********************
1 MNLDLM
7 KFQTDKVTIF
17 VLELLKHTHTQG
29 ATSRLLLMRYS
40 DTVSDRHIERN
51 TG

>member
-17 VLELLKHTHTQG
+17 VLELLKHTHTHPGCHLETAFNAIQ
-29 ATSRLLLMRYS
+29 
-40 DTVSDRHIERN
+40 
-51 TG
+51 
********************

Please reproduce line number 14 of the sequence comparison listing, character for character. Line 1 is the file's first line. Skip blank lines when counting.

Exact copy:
-51 TG